Don't try to take off unless you can hover. Don't get anywhere near the limits of the R44's performance unless you are going from one big airport to another big airport where there is plenty of room to slide onto a runway. When approaching to land, don't let your airspeed fall below ETL unless everything looks good. Don't go into any confined area unless the P.O.H. says that you can do an out-of-ground-effect hover at that altitude.
How does the Raven I do in practice? On my first full day of ownership,
we filled up the tanks and put three guys in the cabin and went up to
Big Bear, California, an airport at 6700' above sea level that was 8600'
density altitude due to hot summer weather. At an estimated weight of
2250 lbs., i.e., 150 under gross, we had plenty of power for our
approach to an in-ground-effect hover. We also had a good 500' per
minute climb rate out of there. At 2200 lbs., I have had no difficulty
landing the R44 Raven I at airports as high as 7400' and have even done
some pinnacle landings closer to 8000' above sea level.
People have had accidents from windows popping out and doors not being properly secured. So if you are putting doors on and off, don't get lazy about putting the cotter pins back through the hinges.
Most of the standard insurance companies will not insure Robinson helicopters, partly due to the fact that Robinson does not itself have insurance. Thus if there is an accident and the victims allege that there was a manufacturing or design defect, the owner's insurance company is defending side-by-side with the notoriously stubborn Robinson and not with a settlement-minded insurance company.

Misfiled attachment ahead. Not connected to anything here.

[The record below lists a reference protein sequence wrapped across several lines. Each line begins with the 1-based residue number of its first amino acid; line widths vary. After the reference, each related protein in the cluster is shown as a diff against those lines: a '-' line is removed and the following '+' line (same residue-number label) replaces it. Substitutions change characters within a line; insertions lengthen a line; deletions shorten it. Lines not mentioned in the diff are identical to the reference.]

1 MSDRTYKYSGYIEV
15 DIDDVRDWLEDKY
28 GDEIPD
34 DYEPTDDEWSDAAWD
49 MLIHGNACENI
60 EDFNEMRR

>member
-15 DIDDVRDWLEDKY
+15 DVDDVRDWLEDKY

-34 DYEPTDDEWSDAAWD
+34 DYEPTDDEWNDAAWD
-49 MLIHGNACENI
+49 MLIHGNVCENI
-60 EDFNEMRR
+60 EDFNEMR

Sutton James has a program underwritten Starr Aviation. The insurance can cover customer rental, flight training, FAR 135 operations, etc. We get our insurance through David Hampson, who is a great agent (handles a lot of turboprops and jets, but is also competent with piston aircraft).
The cost of overhaul is substantially higher than Robinson advertises due to the fact that Robinson adds a substantial core charge to the cost of an overhaul kit. When the timed-out cores are returned to the factory, nearly always the factory says "These cores are in much worse than average condition" and only a portion of the core charge is refunded. A factory overhaul can cost $250,000 to $300,000 ($136/hour). The tailcone and a few other components have a life limit of 4400 hours, so the 2nd, 4th, 6th, etc. overhauls are about $15,000 more expensive than the odd-numbered overhauls.
If a major component fails before 2200 hours, you end up with a machine that has out of sync parts. For example, at 2107 collective hours, the main rotor transmission gears on one of our helicopters began grinding and produced enough metal to activate the MR CHIP light. We already had an overhaul kit in place and elected to swap the transmission. So we were left with a helicopter whose transmission required replacement at 4307 hours while the rest of the machine required overhaul at 4400 hours.
Budget $50 per hour for 100-hour inspections and other routine maintenance.
Here are some of my favorite dealers:
One caveat about the Robinsons these days is that if you get some few options you might find that the cost goes up to the point that a used EC120 is actually cheaper. The Garmin 420W GPS/COM that we paid about $5,000 extra for in a 2008 machine is now lightly upgraded to a touch screen and will cost close to $20,000 with the required audio panel.